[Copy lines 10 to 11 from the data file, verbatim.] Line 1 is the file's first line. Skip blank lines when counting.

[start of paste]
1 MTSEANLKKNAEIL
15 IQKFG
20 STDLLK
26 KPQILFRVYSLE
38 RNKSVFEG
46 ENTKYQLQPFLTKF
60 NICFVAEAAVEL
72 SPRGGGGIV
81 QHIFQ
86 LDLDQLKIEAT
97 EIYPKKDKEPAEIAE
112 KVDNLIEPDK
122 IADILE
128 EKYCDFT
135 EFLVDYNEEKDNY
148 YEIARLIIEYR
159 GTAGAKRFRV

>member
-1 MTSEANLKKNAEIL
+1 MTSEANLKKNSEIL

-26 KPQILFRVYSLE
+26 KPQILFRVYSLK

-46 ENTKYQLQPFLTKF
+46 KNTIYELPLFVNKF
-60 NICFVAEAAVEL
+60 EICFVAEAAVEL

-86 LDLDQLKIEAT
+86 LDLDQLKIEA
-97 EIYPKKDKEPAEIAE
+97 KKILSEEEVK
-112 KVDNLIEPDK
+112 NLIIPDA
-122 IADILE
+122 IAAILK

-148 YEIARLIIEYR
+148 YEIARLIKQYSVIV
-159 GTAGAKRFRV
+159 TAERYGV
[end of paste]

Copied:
86 LDLDQLKIEAT
97 EIYPKKDKEPAEIAE